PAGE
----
A great investing opportunity that isn’t great for everyone
Real estate investing is a commonly touted path to wealth. After you buy your first property, you can continue adding properties to your portfolio through leverage. While most people get their properties via 20% down payments, some people secure property ownership with down payments below 5%.
Although real estate investing has helped many people retire, it’s certainly not for everyone. Earlier, I wrote an article sharing the habits you need to become a successful real estate investor.
That article has some hard truths about real estate and provides the foundation you need to become successful with this asset. However, this article will contain some of the downsides of real estate so you can invest accordingly.
You shouldn’t take this article as a dogma or anything like that. You can invest in real estate if it’s for you, but you should know some of the reasons real estate isn’t for everyone. That way, you can weigh the pros and cons rather than exclusively thinking about the end goal and how you’ll get started.
This is the main reason people stay away from real estate investing. Being a landlord is tough, and it’s especially more difficult if you pick the wrong tenants.
Some tenants may become squatters, wreck/neglect your place, and call you every week with random problems. As you build up your real estate portfolio, you’ll get more calls from tenants and have to make more trips in the process.
Real estate turns into a business. Some people embrace the challenge, while others thought they were signing up for passive investing. You can hire a property manager to talk with tenants and handle problems instead, but you have to stay on top of that property manager.
Approaching real estate as a passive investment will create problems later down the road.
A major disadvantage for real estate is the asset’s liquidity problem. Unlike a stock that you can instantly buy or sell, real estate can take years to swap hands. The buyer and seller must find each other, then the sale has to get finalized.
The entire process takes a considerable amount of time, thus giving you less time to respond to the market declining or sudden financial strains (you can use a home equity line of credit for this scenario as you’re looking for a buyer).
It also takes a considerable amount of time to acquire each property in your portfolio. That’s why one of the habits I mentioned in my article is to always search for deals. Finding a good deal is half of the battle. Actually getting the property under your control is the other…especially if you get tangled in a bidding war.
Stocks give you the peace of mind where you can buy and sell them immediately. Real estate does not have that luxury. If you are a buy and hold investor, then the liquidity problem won’t faze you as much, but it’s there.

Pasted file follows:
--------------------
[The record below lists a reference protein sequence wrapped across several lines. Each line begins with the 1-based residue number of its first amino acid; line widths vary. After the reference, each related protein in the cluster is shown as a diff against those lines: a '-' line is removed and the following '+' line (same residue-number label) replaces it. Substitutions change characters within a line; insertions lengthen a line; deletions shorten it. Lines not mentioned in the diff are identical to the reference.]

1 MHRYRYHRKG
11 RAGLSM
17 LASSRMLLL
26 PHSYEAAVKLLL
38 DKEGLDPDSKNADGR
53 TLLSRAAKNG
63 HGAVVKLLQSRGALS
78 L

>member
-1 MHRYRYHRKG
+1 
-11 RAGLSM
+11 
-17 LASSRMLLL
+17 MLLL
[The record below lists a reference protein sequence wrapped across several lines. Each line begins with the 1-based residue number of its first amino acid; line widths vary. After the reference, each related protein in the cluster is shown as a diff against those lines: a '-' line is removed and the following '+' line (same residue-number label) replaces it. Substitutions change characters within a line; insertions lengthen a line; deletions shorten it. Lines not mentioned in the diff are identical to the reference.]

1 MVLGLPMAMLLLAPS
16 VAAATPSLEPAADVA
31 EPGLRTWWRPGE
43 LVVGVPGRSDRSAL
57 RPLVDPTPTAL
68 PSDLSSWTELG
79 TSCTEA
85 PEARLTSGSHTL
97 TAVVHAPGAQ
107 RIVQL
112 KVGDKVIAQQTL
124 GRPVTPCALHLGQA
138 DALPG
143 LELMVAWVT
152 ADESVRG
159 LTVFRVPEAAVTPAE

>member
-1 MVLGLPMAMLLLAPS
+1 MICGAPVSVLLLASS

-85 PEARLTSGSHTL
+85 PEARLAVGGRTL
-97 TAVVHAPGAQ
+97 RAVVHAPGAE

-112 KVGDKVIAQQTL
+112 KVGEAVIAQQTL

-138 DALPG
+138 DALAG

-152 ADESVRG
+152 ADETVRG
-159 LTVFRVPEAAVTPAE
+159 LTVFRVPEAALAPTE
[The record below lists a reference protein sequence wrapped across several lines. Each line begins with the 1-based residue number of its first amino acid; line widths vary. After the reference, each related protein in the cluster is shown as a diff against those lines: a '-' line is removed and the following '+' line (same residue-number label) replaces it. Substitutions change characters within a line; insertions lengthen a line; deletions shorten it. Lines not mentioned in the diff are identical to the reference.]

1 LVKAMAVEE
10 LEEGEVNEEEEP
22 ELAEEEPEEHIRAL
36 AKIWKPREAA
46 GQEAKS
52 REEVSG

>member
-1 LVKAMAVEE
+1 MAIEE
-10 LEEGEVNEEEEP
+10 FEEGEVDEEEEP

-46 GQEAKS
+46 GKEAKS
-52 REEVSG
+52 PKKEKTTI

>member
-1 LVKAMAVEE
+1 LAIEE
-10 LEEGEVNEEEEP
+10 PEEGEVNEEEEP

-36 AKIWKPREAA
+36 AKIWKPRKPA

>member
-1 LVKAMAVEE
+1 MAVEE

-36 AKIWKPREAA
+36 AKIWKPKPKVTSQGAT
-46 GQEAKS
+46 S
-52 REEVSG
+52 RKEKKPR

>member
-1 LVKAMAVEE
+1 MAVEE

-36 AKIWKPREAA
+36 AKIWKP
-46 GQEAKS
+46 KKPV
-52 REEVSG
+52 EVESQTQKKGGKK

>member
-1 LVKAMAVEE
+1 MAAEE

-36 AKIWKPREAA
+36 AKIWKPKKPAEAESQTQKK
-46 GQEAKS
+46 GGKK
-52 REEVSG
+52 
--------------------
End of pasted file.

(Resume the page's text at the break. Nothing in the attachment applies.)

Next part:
Real estate prices are on the uptrend due to low mortgage rates. While the low mortgage rates make the leverage feel like free money, ballooning real estate prices makes it more difficult to find solid deals.
This gripe is more focused on current market trends rather than real estate investing as a whole. As long as you get rental properties where the cashflow exceeds the mortgage and other expenses, you’re fine.
However, higher prices make it more difficult to get an ROI from real estate. It’s still very possible, but it’s another reason to stay away from real estate. Some seasoned real estate investors are sitting on the sidelines because they don’t like the current valuations.
Real estate investing becomes more difficult if you want to travel often. You can get a few calls from tenants during your travels and have that stress weigh on your shoulders.
A property manager fixes this problem to a degree, but long distance real estate investing is more difficult than investing in your local area. Some real estate investors buy properties in other states and countries where they believe they can earn a higher ROI, but it takes several years of real estate investing to develop the necessary skills and networking for long distance real estate investing to work out.
If you travel every once in a while, real estate can definitely work. If you want to become a digital nomad, it’s more difficult. If you plan on moving soon, consider if you could manage your existing real estate properties from a distance…or if you would even want to.
Real estate investing certainly isn’t for everyone. There are plenty of merits from buying and selling properties, but it’s important to know some of the downsides before embracing an asset.